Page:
... and digging through email while the laundry washes and drys as we're getting organized to go to our local "town hall meeting on health care" tomorrow night in Alhambra.
So if you're interested in letting YOUR congressional representative know what the Episcopal Church said about health care reform at our General Convention, bookmark this one.
Title: Adoption of a "Single Payer" Universal Health Care Program
Topic: Health Care
Committee: 09 - National and International Concerns
House of Initial Action: Deputies
Proposer: The Rev. Gary Commins
Resolved, the House of Bishops concurring, That the 76th Convention of the Episcopal Church urge passage of federal legislation establishing a "single payer" universal health care program which would provide health care coverage for all of the people of the United States; and be it further
Resolved, That the General Convention direct the Office of Government Relations to assess, negotiate, and deliberate the range of proposed federal health care policy options in the effort to reach the goal of universal health care coverage, and to pursue short-term, incremental, innovative, and creative approaches to universal health care until a "single payer" universal health care program is established; and be it further
Resolved, That the Episcopal Church shall work with other people of good will to finally and concretely realize the goal of universal health care coverage; and be it further
Resolved, That church members and the Office of Government Relations communicate the position of the Episcopal Church on this issue to the President and Members of Congress, and advocate passage of legislation consistent with this resolution.
The Episcopal Church, along with several other denominations in the National Council of Churches, previously called upon the Congress and the President to ensure universal access to health care for all people in the United States by the end of 2006.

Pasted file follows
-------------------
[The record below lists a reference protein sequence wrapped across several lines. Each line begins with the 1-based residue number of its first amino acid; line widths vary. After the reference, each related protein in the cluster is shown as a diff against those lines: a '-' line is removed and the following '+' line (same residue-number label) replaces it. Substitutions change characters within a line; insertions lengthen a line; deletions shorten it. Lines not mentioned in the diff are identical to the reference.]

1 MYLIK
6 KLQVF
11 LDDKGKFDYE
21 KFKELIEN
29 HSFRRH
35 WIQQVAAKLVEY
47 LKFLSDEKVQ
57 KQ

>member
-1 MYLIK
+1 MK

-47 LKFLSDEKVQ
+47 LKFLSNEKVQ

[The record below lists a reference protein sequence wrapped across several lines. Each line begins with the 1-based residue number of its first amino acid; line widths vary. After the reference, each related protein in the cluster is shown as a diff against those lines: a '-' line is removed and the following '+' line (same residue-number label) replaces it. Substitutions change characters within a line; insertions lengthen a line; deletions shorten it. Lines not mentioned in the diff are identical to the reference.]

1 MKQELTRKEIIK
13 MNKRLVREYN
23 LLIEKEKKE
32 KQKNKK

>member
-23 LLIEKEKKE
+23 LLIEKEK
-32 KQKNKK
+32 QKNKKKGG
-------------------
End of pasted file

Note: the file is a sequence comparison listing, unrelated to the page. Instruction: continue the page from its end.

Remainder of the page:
That deadline has now passed, and the situation is worse than ever. More than 47 million people in the U. S. are currently without health insurance, more than 75 million went without for some length of time within the last two years, and millions more have inadequate coverage or are at risk of losing coverage. People of color, immigrants and women are denied care at disproportionate rates, while the elderly and many others must choose between necessities and life sustaining drugs and care. Unorganized workers have either no or inadequate coverage. The Institute of Medicine has found that each year more than 18,000 in the U. S. die because they had no health insurance.
While we in the United States spend more than twice as much of our gross domestic product as other developed nations on health care ($7,129 per capita), we remain the only industrialized country without universal coverage, and the United States performs poorly in comparison on major health indicators such as life expectancy, infant mortality and immunization rates.
Almost one-third (31 percent) of the money spent on health care in the United States goes to administrative costs. Single-payer financing is the best way to recapture this wasted money. The potential savings on paperwork, more than $350 billion per year, are enough to provide comprehensive coverage to everyone without paying any more than we already do.
Under a single-payer system, all Americans would be covered for all medically necessary services, including: doctor, hospital, long-term care, mental health, dental, vision, prescription drug and medical supply costs. Patients would regain free choice of doctor and hospital, and doctors would regain autonomy over patient care.
Physicians would be paid fee-for-service according to a negotiated formulary or receive salary from a hospital or nonprofit HMO / group practice. Hospitals would receive a global budget for operating expenses. Health facilities and expensive equipment purchases would be managed by regional health planning boards.
A single-payer system would be financed by eliminating private insurers and recapturing their administrative waste. Modest new taxes would replace premiums and out-of-pocket payments currently paid by individuals and business. Costs would be controlled through negotiated fees, global budgeting and bulk purchasing.